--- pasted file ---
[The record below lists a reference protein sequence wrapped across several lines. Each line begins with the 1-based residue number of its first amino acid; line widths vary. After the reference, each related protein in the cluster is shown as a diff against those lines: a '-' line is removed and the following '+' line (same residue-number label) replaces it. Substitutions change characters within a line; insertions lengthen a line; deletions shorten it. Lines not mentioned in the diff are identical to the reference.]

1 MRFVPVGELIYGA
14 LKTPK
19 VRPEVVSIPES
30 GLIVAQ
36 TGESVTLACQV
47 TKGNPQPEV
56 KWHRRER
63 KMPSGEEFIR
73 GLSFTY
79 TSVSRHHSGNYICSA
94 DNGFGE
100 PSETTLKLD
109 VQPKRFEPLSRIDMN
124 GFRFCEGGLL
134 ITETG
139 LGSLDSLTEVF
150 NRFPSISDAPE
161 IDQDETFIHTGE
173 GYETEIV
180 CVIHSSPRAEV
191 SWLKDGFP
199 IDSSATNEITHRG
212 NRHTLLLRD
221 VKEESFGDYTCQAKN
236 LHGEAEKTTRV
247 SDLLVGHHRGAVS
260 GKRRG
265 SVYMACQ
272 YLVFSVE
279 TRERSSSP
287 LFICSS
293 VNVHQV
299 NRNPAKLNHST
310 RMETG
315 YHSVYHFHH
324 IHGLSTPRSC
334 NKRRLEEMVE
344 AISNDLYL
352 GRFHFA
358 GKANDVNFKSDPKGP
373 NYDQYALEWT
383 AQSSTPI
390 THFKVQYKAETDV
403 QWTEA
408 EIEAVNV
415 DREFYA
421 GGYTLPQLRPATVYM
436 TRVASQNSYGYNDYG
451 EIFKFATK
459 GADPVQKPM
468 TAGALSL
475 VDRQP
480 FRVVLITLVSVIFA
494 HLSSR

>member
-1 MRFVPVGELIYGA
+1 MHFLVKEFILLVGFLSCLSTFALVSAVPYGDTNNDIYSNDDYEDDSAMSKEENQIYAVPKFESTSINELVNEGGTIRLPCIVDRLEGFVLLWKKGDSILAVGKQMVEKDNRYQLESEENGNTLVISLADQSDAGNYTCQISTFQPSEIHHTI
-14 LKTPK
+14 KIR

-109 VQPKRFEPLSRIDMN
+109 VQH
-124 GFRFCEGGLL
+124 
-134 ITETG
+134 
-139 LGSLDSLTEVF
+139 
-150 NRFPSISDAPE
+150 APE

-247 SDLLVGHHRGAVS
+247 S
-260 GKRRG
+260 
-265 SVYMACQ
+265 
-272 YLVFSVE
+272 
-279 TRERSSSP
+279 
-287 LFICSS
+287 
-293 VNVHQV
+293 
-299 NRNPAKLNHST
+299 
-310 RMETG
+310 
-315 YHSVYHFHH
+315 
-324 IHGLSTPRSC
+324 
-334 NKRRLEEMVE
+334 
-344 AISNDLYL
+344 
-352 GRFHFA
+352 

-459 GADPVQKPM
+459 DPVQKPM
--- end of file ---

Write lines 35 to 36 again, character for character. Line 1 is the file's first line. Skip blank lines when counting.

310 RMETG
315 YHSVYHFHH